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Need advice for large diameter astroscopes (1 Viewer)

inland

Member
Hi everyone, (newbie in forum).

I must be a "rare bird" because I just read the Cango thread: "Astroscope, art of the past?" and still thinking about getting an astroscope.

It is a long story. I'm looking for a dual-use astroscope; astronomy (sometimes) and birding (the most). First, I was determined to buy a Televue 85S, but it seems they have been discontinued, and, here in Europe at least, the latest units are sold too expensive (3100 €). Then I saw your photos with ED 80, especially the Skywatcher 80/600. Definitely, this image quality is what I am looking for.

Later, came Cango with his debate on new apo lens 150-600 mms. And the doubts about whether to adquire a unique astroscope or several lens, returned to me.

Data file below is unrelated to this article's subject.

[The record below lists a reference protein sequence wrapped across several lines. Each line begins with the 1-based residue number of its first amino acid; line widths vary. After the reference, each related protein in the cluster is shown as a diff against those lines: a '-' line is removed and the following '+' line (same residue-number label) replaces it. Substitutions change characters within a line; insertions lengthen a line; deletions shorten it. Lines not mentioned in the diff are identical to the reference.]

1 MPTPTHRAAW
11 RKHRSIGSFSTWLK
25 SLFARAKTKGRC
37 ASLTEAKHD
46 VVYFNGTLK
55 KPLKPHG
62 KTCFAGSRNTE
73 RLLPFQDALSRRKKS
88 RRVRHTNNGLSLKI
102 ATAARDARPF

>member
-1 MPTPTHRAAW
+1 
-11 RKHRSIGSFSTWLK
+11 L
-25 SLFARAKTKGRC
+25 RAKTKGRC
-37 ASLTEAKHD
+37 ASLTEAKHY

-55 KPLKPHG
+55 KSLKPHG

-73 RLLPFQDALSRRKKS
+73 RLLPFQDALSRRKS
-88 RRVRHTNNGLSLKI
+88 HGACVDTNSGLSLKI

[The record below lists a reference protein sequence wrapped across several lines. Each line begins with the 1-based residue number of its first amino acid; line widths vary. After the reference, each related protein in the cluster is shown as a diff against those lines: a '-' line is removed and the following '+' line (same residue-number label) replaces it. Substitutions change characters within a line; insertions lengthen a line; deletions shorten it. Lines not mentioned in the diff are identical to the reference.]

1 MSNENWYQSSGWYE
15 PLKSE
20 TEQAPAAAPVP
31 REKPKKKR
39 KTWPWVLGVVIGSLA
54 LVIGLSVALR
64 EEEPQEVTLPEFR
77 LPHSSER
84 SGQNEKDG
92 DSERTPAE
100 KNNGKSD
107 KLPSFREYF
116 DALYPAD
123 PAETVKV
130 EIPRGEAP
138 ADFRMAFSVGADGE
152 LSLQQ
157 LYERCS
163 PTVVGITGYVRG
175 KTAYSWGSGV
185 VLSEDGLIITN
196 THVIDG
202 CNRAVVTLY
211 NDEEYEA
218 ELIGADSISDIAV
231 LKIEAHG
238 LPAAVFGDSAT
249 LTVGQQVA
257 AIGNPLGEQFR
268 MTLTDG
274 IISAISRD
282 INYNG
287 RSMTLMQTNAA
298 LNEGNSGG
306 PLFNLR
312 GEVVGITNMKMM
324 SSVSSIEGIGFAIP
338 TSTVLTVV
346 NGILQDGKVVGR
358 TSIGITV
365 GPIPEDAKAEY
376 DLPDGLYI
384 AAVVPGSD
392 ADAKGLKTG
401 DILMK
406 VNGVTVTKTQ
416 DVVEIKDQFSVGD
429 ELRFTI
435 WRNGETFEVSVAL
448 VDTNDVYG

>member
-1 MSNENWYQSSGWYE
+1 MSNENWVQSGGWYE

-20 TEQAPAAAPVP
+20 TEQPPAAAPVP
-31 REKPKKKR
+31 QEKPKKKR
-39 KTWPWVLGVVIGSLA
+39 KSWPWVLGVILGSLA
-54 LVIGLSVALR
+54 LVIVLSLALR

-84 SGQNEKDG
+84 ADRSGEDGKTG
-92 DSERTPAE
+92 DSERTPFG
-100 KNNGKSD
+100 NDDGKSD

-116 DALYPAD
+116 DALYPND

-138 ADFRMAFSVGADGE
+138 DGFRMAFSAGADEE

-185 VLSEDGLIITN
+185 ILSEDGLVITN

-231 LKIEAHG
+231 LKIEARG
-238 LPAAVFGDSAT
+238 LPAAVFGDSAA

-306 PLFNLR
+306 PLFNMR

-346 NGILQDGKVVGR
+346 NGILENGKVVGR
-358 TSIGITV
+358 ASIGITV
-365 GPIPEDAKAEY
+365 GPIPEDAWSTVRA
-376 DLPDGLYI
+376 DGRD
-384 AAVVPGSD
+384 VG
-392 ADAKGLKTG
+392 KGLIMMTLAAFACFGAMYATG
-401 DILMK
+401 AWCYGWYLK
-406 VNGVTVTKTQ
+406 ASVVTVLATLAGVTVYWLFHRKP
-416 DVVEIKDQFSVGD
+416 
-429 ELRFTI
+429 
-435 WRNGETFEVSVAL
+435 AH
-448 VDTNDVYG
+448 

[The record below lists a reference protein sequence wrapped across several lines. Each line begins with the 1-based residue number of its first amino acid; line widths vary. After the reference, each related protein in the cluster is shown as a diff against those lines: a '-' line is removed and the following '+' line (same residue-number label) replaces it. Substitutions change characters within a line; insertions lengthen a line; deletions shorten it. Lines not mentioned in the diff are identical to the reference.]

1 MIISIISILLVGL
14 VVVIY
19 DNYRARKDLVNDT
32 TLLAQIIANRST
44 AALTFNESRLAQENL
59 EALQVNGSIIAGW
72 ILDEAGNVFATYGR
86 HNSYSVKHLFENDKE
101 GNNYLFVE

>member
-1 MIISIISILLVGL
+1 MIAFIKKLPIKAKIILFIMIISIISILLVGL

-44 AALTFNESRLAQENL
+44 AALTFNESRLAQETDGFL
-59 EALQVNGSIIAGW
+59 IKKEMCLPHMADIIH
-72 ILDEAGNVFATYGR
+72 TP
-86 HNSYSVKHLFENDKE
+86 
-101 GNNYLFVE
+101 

As I see it, it would be appropriate for me to purchase a lens like Tamron SP 150-600mm f / 5-6.3 Di VC USD G2 for walking/traveling and perhaps a larger diameter astroscope (100-150 mms) for car based trips where weight is not a concern. In this way, these diameters would really be useful for its astronomical use in deep sky and also planetary.

I have seen that some of you use this large apertures for birding, like 102 APO 700mm. Some advice in these diameters?
 
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DanC.Licks

AKA Daniel Bradley
The various 150-600 superzooms can't touch the Image quality you will get from a good 600mm APO doublet or better yet, triplet scope. The AF is nice, but things like the Tamron are so weak on the long end that they would just be frustrating for anything other than close by subjects. Forget astro. Here as an example, my 600mm triplet against my Sigma 150-600 Sports, which is far sharper on the long end than the Tamron.
PC293923a.jpg PC293928a.jpg PB296483.jpg PB296492.jpg

So there is always a trade off. The sharpest lens in the world won't do you any good if the shot is not in focus, so maybe that smartest thing would be to get a used Sigma C or a Tamron (dime a dozen now used.... says something) for carry around, and get an 80/600 APO doublet or 90/600 triplet for astro.